A Dividend Portfolio Built From The World's Best Dividend ETFs

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Includes: CVX, DGRO, GE, HDV, IBM, INTC, JNJ, JPM, KO, MCD, MSFT, PEP, PFE, PG, SCHD, T, VIG, VYM, VZ, WFC, XOM
by: ETF Monkey

Summary

While my work here on Seeking Alpha primarily revolves around ETFs, I am well aware that many investors prefer to build their portfolio primarily or exclusively using individual stocks.

In particular, when it comes to dividend investing, might there be an opportunity to unite the two points of view, to harness the power of ETFs to select individual stocks?

In this article, I will attempt to do just that. I will explain my methodology, the resulting selections, and backtest to see how these selections have historically performed.

Along the way, I will offer links to the Excel files I used to do my work.

Since my first article using the pseudonym ETF Monkey was published on Seeking Alpha on June 3, 2015, my main focus has been to demonstrate that it is possible for almost anyone to harness the power of ETFs to build low-cost, diversified portfolios that allow them to access the power of financial markets without incurring hefty, ongoing fees for financial "advice."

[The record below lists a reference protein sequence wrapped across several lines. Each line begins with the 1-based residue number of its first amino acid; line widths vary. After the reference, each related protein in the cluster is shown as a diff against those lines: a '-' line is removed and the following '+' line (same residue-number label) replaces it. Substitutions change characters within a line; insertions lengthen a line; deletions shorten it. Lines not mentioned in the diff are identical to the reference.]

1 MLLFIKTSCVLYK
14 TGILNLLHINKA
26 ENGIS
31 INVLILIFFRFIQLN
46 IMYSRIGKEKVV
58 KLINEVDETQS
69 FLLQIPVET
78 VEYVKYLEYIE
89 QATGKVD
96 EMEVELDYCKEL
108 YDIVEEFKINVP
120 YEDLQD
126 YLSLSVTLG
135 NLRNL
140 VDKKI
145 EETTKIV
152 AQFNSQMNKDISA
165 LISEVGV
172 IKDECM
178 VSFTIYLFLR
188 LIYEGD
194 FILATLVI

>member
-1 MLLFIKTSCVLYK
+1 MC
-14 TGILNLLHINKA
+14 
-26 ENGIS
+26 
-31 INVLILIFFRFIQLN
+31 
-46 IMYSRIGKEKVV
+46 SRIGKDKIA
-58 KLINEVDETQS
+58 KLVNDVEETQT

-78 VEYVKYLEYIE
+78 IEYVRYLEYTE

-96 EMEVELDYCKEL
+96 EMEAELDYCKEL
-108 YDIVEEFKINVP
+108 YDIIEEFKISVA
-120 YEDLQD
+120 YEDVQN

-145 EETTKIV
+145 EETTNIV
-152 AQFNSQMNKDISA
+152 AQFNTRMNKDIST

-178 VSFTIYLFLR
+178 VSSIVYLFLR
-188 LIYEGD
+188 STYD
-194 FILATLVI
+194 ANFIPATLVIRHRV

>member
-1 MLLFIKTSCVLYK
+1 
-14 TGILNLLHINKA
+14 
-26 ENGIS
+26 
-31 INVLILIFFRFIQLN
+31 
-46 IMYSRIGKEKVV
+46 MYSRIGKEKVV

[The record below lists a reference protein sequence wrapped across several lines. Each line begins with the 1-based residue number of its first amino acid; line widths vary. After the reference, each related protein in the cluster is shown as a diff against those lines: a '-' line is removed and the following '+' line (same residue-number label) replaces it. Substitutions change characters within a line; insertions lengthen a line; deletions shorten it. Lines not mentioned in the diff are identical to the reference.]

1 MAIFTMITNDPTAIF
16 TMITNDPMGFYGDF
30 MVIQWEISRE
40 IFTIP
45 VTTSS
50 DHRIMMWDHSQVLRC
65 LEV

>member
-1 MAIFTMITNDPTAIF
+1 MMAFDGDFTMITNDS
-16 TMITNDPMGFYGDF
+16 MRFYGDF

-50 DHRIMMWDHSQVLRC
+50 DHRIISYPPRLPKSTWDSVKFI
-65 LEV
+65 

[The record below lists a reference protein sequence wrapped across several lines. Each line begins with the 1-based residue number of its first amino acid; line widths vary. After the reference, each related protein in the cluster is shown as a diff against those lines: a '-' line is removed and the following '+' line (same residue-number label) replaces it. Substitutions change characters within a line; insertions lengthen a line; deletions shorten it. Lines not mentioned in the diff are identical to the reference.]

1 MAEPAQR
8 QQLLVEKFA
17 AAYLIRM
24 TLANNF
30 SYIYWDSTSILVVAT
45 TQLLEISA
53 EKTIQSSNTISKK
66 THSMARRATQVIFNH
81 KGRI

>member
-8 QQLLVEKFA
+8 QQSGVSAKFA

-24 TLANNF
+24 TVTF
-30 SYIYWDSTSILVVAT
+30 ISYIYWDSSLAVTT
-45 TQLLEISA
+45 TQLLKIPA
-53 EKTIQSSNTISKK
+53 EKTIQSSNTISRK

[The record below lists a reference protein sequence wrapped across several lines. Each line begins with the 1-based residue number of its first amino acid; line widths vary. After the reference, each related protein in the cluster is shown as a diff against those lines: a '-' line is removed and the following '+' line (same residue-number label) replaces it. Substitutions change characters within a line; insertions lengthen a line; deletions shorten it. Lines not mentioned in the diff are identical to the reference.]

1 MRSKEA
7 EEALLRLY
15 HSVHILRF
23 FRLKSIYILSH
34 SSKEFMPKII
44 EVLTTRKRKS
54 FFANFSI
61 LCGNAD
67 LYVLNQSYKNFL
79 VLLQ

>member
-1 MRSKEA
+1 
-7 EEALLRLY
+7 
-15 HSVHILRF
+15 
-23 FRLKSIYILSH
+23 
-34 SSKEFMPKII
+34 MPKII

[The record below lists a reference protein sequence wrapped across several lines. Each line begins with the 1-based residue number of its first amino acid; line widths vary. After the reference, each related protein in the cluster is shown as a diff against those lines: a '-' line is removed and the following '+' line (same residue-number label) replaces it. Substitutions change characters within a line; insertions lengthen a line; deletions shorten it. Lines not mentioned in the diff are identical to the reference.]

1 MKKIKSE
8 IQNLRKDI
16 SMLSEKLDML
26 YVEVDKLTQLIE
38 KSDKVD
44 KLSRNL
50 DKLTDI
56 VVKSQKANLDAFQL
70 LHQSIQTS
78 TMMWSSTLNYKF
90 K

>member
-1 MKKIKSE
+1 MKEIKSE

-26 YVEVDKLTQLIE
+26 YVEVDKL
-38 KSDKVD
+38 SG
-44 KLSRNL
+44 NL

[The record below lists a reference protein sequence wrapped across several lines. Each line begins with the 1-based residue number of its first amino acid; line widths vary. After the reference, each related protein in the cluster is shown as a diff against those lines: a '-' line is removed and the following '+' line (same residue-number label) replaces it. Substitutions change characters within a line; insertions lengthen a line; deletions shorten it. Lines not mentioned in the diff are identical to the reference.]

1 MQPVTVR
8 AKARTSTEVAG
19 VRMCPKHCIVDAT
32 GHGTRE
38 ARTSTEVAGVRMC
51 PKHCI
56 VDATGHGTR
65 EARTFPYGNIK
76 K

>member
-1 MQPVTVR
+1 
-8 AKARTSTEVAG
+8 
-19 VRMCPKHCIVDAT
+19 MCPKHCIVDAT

At the same time, I have read many great articles both here and on other sites with respect to building great dividend growth portfolios by directly selecting individual stocks. And that led me to an idea.

The Idea

A month or so ago, I started to seriously ponder the concept of exploring uniting the two concepts; namely to attempt to build a top-quality dividend producing portfolio from a manageable number of individual stocks, using the world's best dividend ETFs to help me find them.

Why might this approach be worthy of your consideration? Well, let's say you want to add some top-quality dividend paying companies to your portfolio. You want to keep the number small to keep the portfolio manageable and your trading commissions low. At the same time, you need to think in terms of companies that you would be willing to hold for the proverbial "forever."